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Clemens of "The Call": Mark Twain in San Francisco [Hardcover]


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Product details

  • Hardcover: 375 pages
  • Publisher: University of California Press (1 July 1992)
  • Language: English
  • ISBN-10: 0520013859
  • ISBN-13: 978-0520013858
  • Product Dimensions: 25.6 x 17.8 x 3.2 cm

More About the Author

Mark Twain is the pseudonym of Samuel Langhorne Clemens (1835 - 1910). He was born and brought up in the American state of Missouri and, because of his father's death, he left school to earn his living when he was only twelve. He was a great adventurer and travelled round America as a printer; prospected for gold and set off for South America to earn his fortune. He returned to become a steam-boat pilot on the Mississippi River, close to where he had grown up. The Civil War put an end to steam-boating and Clemens briefly joined the Confederate army - although the rest of his family were Unionists! He had already tried his hand at newspaper reporting and now became a successful journalist. He started to use the alias Mark Twain during the Civil War and it was under this pen name that he became a famous travel writer. He took the name from his steam-boat days - it was the river pilots' cry to let their men know that the water was two fathoms deep.

Mark Twain was always nostalgic about his childhood and in 1876 The Adventures of Tom Sawyer was published, based on his own experiences. The book was soon recognised as a work of genius and eight years later the sequel, The Adventures of Huckleberry Finn, was published. The great writer Ernest Hemingway claimed that 'All modern literature stems from this one book.'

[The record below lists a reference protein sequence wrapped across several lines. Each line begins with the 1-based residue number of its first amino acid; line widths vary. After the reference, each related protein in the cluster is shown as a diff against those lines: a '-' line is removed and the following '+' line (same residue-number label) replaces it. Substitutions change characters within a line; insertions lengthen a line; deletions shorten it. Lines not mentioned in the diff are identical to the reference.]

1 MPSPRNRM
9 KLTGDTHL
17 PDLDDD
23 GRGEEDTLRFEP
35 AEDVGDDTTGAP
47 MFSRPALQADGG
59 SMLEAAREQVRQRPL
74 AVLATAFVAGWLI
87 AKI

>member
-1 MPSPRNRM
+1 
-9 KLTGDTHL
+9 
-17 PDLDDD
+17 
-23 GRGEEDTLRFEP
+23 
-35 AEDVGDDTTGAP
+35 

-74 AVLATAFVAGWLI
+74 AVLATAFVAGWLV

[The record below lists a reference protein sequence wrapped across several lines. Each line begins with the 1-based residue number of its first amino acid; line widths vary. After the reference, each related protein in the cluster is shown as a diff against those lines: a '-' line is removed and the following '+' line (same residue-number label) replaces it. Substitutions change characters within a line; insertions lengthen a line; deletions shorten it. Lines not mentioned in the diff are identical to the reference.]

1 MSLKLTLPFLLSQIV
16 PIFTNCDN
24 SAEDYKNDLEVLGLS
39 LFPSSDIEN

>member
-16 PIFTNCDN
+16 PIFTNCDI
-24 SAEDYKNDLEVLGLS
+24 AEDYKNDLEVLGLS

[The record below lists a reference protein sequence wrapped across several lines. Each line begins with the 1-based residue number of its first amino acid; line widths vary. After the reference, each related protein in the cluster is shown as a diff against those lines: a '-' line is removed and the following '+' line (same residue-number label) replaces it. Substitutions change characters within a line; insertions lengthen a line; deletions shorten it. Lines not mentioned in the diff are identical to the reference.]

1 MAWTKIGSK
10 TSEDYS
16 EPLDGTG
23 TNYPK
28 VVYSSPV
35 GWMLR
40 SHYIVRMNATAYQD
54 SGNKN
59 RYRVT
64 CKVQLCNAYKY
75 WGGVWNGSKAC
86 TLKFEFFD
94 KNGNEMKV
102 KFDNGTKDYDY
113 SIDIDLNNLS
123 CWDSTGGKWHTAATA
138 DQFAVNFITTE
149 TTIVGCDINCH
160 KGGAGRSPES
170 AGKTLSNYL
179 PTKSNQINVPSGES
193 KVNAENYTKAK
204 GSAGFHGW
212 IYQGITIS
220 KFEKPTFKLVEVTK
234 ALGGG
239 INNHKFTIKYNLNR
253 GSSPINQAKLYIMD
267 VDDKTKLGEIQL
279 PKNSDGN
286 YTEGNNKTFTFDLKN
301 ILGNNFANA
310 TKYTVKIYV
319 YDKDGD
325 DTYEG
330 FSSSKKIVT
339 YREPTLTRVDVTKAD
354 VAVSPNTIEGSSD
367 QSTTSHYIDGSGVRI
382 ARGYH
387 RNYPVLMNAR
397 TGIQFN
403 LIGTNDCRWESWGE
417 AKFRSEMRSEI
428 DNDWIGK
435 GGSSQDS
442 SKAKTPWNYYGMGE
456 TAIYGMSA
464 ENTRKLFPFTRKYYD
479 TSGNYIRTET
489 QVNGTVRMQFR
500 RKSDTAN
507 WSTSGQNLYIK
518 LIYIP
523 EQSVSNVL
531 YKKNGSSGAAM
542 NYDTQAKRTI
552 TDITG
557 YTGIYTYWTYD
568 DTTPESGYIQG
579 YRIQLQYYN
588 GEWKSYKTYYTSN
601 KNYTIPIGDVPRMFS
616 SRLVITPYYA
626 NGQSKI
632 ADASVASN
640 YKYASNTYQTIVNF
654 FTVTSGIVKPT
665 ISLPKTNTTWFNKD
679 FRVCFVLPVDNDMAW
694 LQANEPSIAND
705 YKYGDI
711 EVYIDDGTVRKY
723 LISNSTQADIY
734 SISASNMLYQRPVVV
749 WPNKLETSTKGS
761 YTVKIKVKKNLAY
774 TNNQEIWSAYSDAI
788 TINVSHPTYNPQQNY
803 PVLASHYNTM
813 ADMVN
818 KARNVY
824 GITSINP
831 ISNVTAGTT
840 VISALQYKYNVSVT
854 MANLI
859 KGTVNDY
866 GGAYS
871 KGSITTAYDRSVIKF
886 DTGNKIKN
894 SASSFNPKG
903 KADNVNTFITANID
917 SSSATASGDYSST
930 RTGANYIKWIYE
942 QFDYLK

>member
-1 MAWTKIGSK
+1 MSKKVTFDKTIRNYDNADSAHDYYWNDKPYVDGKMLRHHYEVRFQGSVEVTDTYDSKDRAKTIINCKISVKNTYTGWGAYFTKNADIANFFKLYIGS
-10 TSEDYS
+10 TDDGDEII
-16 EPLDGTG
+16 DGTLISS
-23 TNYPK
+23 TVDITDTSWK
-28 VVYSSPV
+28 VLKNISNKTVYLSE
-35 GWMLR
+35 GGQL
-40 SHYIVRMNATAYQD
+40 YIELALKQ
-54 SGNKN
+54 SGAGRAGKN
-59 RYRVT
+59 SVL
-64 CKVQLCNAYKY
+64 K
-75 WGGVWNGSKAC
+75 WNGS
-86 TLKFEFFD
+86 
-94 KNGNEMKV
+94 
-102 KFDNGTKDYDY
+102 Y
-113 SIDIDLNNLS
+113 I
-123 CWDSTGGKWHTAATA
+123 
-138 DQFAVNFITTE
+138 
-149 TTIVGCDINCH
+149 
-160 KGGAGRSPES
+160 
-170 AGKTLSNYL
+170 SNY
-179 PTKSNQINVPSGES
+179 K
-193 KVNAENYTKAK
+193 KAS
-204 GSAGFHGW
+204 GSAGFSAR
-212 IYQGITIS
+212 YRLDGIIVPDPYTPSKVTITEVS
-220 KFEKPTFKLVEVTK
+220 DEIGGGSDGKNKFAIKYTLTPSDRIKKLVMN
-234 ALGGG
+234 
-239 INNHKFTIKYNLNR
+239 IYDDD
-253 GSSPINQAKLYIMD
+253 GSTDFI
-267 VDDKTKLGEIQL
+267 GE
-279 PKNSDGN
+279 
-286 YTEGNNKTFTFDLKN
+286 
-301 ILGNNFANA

Mark Twain was soon famous all over the world. He made a fortune from writing and lost it on a typesetter he invented. He then made another fortune and lost it on a bad investment. He was an impulsive, hot-tempered man but was also quite sentimental and superstitious. He was born when Halley's Comet was passing the Earth and always believed he would die when it returned - this is exactly what happened.

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Customer Reviews

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Most Helpful Customer Reviews on Amazon.com (beta)
Amazon.com: 5.0 out of 5 stars  4 reviews
3 of 3 people found the following review helpful
5.0 out of 5 stars The "Lost" Writings of Mark Twain! 9 Feb 2005
By tjcrewsbooks - Published on Amazon.com
Format:Hardcover|Verified Purchase
Clemens of the Call: Mark Twain in San Francisco represents a prolific four months of Twain's early writing career.

"Samuel Clemens reported the city news for the San Francisco Daily Morning Call during approximately four months in 1864. This book examines the relationship between the reporter and his paper,...The pieces reprinted here frequently are interesting for their style and for what they tell us of the author's attitudes and experience. Also they are a record of events in San Francisco during the summer and early fall prior to President Lincoln's reelection. They made good reading then, and by and large they still do today. When a writer as creative as Clemens takes a city like San Francisco for his daily beat, is it surprising that the sparkle remains even a century (and nearly a half!) later?" (From the Preface to this book.)